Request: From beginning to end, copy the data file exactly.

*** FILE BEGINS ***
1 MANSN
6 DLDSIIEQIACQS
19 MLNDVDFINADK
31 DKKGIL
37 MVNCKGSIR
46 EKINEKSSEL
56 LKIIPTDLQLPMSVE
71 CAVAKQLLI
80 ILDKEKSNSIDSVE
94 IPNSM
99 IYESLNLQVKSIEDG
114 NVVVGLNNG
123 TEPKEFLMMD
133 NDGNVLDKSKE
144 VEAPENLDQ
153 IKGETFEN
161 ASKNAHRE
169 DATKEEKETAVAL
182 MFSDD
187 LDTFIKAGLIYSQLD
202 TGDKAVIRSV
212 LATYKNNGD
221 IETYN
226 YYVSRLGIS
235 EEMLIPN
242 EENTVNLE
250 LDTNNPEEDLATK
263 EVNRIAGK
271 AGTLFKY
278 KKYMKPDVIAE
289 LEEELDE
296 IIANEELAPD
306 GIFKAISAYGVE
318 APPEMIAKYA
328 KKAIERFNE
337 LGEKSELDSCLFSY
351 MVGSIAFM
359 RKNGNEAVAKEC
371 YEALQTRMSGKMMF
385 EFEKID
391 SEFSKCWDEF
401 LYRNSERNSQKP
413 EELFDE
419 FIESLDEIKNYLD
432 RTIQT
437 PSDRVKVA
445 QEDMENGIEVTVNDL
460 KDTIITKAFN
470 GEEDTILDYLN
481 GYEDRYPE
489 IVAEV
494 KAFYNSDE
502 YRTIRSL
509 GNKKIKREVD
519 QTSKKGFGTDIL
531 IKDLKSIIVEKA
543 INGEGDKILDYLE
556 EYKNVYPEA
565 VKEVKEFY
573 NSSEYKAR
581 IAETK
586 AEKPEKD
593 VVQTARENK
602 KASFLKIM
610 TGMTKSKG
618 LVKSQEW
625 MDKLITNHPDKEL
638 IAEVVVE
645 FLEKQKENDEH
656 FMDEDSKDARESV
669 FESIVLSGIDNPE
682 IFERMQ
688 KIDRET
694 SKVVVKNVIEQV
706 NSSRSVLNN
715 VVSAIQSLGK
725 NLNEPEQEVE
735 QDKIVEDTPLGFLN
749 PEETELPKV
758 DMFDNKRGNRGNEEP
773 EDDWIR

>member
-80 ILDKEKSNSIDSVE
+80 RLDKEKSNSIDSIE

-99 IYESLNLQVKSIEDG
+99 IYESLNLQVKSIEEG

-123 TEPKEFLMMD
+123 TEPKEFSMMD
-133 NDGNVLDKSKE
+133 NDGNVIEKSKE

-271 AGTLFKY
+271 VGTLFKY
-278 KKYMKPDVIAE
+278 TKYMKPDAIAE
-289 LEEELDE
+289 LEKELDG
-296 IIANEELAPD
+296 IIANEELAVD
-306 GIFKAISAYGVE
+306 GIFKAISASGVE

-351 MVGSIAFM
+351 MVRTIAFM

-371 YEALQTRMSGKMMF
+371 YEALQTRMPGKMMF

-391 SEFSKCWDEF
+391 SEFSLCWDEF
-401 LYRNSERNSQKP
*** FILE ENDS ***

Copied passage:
1 MANSN
6 DLDSIIEQIACQS
19 MLNDVDFINADK
31 DKKGIL
37 MVNCKGSIR
46 EKINEKSSEL
56 LKIIPTDLQLPMSVE
71 CAVAKQLLI
80 ILDKEKSNSIDSVE
94 IPNSM
99 IYESLNLQVKSIEDG
114 NVVVGLNNG
123 TEPKEFLMMD
133 NDGNVLDKSKE
144 VEAPENLDQ
153 IKGETFEN
161 ASKNAHRE
169 DATKEEKETAVAL
182 MFSDD
187 LDTFIKAGLIYSQLD
202 TGDKAVIRSV
212 LATYKNNGD
221 IETYN
226 YYVSRLGIS
235 EEMLIPN
242 EENTVNLE
250 LDTNNPEEDLATK
263 EVNRIAGK
271 AGTLFKY
278 KKYMKPDVIAE
289 LEEELDE
296 IIANEELAPD
306 GIFKAISAYGVE
318 APPEMIAKYA
328 KKAIERFNE
337 LGEKSELDSCLFSY
351 MVGSIAFM
359 RKNGNEAVAKEC
371 YEALQTRMSGKMMF
385 EFEKID
391 SEFSKCWDEF
401 LYRNSERNSQKP
413 EELFDE
419 FIESLDEIKNYLD
432 RTIQT
437 PSDRVKVA
445 QEDMENGIEVTVNDL
460 KDTIITKAFN
470 GEEDTILDYLN
481 GYEDRYPE
489 IVAEV
494 KAFYNSDE
502 YRTIRSL
509 GNKKIKREVD
519 QTSKKGFGTDIL
531 IKDLKSIIVEKA
543 INGEGDKILDYLE
556 EYKNVYPEA
565 VKEVKEFY
573 NSSEYKAR
581 IAETK
586 AEKPEKD
593 VVQTARENK
602 KASFLKIM
610 TGMTKSKG
618 LVKSQEW
625 MDKLITNHPDKEL
638 IAEVVVE
645 FLEKQKENDEH
656 FMDEDSKDARESV
669 FESIVLSGIDNPE
682 IFERMQ
688 KIDRET
694 SKVVVKNVIEQV
706 NSSRSVLNN
715 VVSAIQSLGK
725 NLNEPEQEVE
735 QDKIVEDTPLGFLN
749 PEETELPKV
758 DMFDNKRGNRGNEEP
773 EDDWIR

>member
-80 ILDKEKSNSIDSVE
+80 RLDKEKSNSIDSIE

-99 IYESLNLQVKSIEDG
+99 IYESLNLQVKSIEEG

-123 TEPKEFLMMD
+123 TEPKEFSMMD
-133 NDGNVLDKSKE
+133 NDGNVIEKSKE

-271 AGTLFKY
+271 VGTLFKY
-278 KKYMKPDVIAE
+278 TKYMKPDAIAE
-289 LEEELDE
+289 LEKELDG
-296 IIANEELAPD
+296 IIANEELAVD
-306 GIFKAISAYGVE
+306 GIFKAISASGVE

-351 MVGSIAFM
+351 MVRTIAFM

-371 YEALQTRMSGKMMF
+371 YEALQTRMPGKMMF

-391 SEFSKCWDEF
+391 SEFSLCWDEF
-401 LYRNSERNSQKP